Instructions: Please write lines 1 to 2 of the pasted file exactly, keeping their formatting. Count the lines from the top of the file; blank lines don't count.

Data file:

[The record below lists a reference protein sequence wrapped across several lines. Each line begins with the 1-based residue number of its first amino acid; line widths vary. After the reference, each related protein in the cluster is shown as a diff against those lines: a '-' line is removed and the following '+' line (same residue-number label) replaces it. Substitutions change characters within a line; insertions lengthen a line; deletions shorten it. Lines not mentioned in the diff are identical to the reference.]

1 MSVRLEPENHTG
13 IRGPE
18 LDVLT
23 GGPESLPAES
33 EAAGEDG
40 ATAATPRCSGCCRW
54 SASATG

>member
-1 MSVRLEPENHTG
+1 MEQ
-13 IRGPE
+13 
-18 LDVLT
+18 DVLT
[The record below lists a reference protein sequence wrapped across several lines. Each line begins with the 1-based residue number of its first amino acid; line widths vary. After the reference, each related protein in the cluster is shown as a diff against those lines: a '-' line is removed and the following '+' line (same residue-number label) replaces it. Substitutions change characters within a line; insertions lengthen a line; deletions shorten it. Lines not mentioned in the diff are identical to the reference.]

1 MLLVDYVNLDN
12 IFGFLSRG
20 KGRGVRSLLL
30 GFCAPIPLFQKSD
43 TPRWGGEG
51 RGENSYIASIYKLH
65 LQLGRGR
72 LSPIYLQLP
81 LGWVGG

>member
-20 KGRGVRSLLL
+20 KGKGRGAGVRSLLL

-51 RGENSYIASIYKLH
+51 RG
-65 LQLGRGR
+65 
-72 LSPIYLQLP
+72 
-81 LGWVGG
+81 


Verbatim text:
[The record below lists a reference protein sequence wrapped across several lines. Each line begins with the 1-based residue number of its first amino acid; line widths vary. After the reference, each related protein in the cluster is shown as a diff against those lines: a '-' line is removed and the following '+' line (same residue-number label) replaces it. Substitutions change characters within a line; insertions lengthen a line; deletions shorten it. Lines not mentioned in the diff are identical to the reference.]

1 MSVRLEPENHTG